It just might happen


Shane Hegarty dons his soothsayer hat

SSIA windfall sparks spending spree

The Government has a nice way of putting it: from May, SSIAs will have "matured". It sounds so calm, so sober. When that cash comes rolling through, a lot of us will be anything but mature about it. The deal that seemed too good to be true (£1 earned for every £4 saved) is finally going to pay out, and the country will get a chance to blow it on holidays, cars, property, house extensions, or an extension to the original extension. Surveys suggest we’re becoming increasingly conservative in our plans, but the builders and yacht salesmen of Ireland are rubbing their hands at the prospect. Will it force prices up, or lead to extra competition? Experience suggests that we shouldn’t get too optimistic about that one. But for 2006, and into 2007, the SSIA will weave its magic. And then there’ll be a general election. That’s purely coincidental, of course.

Ryder Cup circus makes a mint

Forget the competition on the K Club golf course, the big Ryder Cup prizes are to be earned from the circus surrounding it. Locals who rent out their homes for two weeks in September will earn up to €20,000, and there will be fat wallets in the check trouser pockets of fans from both sides. Fáilte Ireland sees the Ryder Cup as a wider opportunity to sell a new image of Ireland to tourists, especially after a period during which golf tourism has been on the slide. "It is a unique opportunity that must be totally exploited," said Minister for Arts, Sport and Tourism John O’Donoghue. Too right it will.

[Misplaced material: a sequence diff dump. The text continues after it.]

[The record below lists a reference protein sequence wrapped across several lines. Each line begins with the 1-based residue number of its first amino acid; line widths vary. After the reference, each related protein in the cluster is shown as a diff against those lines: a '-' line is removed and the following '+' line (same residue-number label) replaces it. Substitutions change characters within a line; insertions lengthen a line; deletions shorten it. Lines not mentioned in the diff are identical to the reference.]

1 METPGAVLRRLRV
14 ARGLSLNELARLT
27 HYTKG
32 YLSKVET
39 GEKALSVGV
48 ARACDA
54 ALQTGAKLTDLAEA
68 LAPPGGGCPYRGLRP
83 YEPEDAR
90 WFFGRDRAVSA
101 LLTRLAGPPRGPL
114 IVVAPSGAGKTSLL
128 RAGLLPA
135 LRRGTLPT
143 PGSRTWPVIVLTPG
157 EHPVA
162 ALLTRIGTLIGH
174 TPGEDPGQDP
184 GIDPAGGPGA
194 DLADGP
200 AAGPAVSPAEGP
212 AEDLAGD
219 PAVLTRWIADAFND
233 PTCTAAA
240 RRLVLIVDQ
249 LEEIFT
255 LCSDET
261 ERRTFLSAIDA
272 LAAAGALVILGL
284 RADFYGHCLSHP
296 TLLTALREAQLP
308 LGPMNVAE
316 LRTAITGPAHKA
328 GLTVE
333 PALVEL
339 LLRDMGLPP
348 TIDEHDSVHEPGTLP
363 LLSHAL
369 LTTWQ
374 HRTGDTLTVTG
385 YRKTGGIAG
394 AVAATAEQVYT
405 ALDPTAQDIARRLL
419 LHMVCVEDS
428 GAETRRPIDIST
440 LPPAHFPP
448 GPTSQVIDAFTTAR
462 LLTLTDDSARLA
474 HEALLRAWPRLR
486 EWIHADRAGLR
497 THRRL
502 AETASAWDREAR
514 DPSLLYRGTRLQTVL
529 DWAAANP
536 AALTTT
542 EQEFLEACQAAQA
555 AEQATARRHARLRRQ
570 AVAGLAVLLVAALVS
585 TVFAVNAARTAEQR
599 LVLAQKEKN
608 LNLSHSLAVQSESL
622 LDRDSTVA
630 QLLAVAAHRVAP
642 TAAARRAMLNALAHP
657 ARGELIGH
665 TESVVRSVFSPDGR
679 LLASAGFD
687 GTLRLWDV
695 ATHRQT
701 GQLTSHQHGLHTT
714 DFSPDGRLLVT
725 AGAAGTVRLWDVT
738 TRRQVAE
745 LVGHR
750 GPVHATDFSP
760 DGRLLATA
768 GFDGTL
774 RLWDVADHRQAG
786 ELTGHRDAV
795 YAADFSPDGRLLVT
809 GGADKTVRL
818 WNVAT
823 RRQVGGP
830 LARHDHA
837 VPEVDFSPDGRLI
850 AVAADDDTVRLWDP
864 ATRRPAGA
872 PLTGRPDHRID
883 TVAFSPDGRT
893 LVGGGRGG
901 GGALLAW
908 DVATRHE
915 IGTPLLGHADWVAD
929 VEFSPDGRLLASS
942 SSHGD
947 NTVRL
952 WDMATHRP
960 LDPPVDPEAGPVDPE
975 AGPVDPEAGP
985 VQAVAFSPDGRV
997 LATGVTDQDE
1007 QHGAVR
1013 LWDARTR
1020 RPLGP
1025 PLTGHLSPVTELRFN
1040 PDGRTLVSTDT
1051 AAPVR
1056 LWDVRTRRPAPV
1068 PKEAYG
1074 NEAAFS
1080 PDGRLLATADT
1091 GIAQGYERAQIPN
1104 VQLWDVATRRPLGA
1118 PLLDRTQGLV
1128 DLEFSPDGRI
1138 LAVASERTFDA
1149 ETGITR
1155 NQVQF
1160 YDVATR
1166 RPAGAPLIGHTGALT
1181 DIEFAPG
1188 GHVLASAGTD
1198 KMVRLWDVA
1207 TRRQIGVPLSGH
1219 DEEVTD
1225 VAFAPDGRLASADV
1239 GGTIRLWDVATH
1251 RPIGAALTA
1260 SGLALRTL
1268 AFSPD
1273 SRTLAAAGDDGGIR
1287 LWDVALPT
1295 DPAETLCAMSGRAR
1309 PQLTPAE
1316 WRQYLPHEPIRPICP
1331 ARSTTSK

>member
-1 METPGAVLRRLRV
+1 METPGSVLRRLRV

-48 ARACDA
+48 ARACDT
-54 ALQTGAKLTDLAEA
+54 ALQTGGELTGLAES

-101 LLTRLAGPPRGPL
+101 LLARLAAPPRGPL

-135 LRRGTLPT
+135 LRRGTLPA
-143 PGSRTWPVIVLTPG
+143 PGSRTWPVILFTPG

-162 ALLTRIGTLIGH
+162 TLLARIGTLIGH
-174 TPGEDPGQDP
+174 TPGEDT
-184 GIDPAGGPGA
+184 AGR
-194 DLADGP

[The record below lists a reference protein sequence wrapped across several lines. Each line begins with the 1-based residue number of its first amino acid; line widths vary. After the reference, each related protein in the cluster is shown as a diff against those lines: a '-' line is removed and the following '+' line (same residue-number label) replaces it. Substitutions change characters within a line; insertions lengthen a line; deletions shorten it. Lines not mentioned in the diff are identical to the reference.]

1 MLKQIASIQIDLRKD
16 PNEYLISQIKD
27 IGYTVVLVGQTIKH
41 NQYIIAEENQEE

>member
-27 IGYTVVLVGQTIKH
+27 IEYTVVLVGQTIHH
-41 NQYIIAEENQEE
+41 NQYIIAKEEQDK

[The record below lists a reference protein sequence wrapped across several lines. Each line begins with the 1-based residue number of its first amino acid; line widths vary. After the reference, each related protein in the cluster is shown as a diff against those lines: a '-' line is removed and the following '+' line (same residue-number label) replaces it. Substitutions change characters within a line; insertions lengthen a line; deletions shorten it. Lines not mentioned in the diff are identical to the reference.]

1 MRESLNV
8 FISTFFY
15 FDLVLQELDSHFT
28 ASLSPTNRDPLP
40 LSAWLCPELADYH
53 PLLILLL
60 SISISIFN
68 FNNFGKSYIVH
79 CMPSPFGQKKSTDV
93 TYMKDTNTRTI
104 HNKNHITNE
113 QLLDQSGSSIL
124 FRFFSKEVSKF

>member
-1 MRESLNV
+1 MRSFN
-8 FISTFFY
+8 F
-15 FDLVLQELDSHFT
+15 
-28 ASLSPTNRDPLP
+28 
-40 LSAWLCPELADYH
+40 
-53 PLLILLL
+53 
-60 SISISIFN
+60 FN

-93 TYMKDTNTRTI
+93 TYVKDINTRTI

Non-national gardaí hit the streets

Since a recruitment drive attracted 900 applicants from the immigrant community, the hopefuls will be going through an interview process, including medicals and aptitude tests, with the possibility that the first successful applicants will enter Templemore as early as March. After 22 weeks of training, they would then be sent to stations as recruit gardaí, recognisable by their blue lapels. So, by the end of 2006 there could be Chinese, Latvian or Nigerian recruits on the beat. How they would be received will be very interesting. Let’s hope it’s with a little more maturity than one tabloid headline about the number of Chinese applicants: Police Wok Welcomed.

The weekly shop gets cheaper

Eddie Hobbs encouraged viewers to send nappies to the Government as a protest against the Groceries Order Bill, and within a short time it had been scrapped. So we’ll be expecting cheaper groceries then. There have been some signs that it will happen, such as Dunnes Stores’ two-for-one deals on milk. Tesco, meanwhile, promises it will be cutting prices "on a broader basis". Ann Fitzgerald, the chairwoman of the new National Consumer Agency, says that it might be a year before we recognise its impact, although analysts have predicted that the cost of a shopping basket might drop only by 3 or 4 per cent anyway, because overall costs still remain high. If you sent one of those nappies, you may yet need to ask Micheál Martin for it back if the prices don’t go down.